Unemployment bill passes House, headed to governor’s desk
The bill to reduce the immediate unemployment tax hike for businesses is headed to the governor’s desk.
After passing the Washington State Senate this past Wednesday, it was rushed through the House and passed in a landslide.
Unemployment taxes were set to skyrocket for many businesses by 500% or 600% to refill the state’s Unemployment Trust Fund after a year of record unemployment, as well as theft by fraudsters. The Unemployment Trust Fund is filled exclusively by employers.
Senate Bill 5061 lowers this year’s unemployment tax hit on businesses by spreading those tax increases out over the next five years.
The bill also increases the minimum weekly benefit for workers, and it allows workers who are high-risk for COVID-19 or live with a high-risk family member to quit their job and collect unemployment if they cannot work from home.
Despite the bipartisan vote, the bill did receive criticism from some Republicans who said that it didn’t go far enough to help protect businesses from the looming tax burden down the road. They suggested refilling the Unemployment Trust Fund with state dollars instead, such as the Rainy Day Fund.
“I am going to walk out and talk to my community members at some point and say, ‘We helped make your pain less.’ … What I regret is that we did not get rid of their pain,” said Rep. Brandon Vick (R-Vancouver).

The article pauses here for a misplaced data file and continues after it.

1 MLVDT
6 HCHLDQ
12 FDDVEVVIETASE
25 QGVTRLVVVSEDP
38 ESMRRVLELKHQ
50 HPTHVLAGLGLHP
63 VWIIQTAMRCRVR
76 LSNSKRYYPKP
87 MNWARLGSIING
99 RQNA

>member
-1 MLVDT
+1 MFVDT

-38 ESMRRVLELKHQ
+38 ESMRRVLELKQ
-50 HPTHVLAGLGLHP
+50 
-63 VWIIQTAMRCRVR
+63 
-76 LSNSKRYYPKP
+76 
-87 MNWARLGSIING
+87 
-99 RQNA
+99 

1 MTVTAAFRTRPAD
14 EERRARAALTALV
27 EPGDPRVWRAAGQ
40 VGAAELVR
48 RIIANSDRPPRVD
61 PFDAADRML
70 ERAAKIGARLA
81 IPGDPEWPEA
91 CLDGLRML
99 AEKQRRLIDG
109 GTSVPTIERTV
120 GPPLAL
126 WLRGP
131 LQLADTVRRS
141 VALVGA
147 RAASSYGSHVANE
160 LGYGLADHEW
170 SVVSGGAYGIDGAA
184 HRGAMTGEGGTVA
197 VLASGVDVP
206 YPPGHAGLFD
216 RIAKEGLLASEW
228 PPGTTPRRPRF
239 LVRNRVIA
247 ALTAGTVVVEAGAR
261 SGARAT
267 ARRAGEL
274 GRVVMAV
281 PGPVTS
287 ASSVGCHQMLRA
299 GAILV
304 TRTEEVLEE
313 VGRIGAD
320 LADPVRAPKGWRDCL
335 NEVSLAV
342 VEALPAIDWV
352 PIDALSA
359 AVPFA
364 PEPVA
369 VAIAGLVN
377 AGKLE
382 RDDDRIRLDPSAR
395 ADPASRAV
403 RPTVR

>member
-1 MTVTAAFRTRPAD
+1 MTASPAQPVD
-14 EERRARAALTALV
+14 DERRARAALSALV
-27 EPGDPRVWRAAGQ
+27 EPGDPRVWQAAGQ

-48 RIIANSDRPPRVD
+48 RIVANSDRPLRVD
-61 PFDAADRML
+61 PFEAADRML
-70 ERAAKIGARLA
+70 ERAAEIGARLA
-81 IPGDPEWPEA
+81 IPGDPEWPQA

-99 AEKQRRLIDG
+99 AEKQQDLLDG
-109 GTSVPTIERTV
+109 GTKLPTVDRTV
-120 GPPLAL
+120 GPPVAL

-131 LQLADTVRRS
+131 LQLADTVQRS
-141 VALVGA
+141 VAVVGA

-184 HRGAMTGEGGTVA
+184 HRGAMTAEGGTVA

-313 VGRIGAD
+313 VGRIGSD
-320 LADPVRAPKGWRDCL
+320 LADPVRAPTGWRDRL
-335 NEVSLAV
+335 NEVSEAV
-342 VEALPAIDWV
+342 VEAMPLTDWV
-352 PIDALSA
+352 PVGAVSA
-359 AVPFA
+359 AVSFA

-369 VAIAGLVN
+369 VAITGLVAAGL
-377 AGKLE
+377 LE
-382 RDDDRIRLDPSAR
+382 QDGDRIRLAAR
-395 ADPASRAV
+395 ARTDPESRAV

Republicans introduced amendments to further lower the taxes on businesses, but those amendments failed.
Democrats said the important thing was getting at least one bit of progress passed quickly to help suffering small businesses and unemployed workers, especially with tax forms set to go out to business owners soon.
“We could stay stuck saying, ‘This isn’t enough,’ but we must move forward,” said Rep. Lillian Ortiz-Self (D-Mukilteo). “And we must continue to keep addressing this issue for our small businesses, and for every single person in our community.”
Workers’ rights group Working Washington spoke out against the newly-passed bill for focusing on businesses instead of workers; the group noted that the bill does not require the Employment Security Department to pay workers faster or respond to their calls, despite the ESD dashboard showing a backlog of nearly 40,000 workers waiting on claims when it was last viewable.
“The Legislature’s failure to address the needs of unemployed workers — or even hear from workers in the House — will have devastating consequences. ESD’s ongoing failure to pay benefits on time will continue to force people back to work before it is safe,” Working Washington stated. “Thousands more will struggle to afford food and other basics as they are compelled to pay money to the state for “overpayment” collections. The system failure will continue to disproportionately impact people of color and immigrants, driving inequities in our communities even deeper.”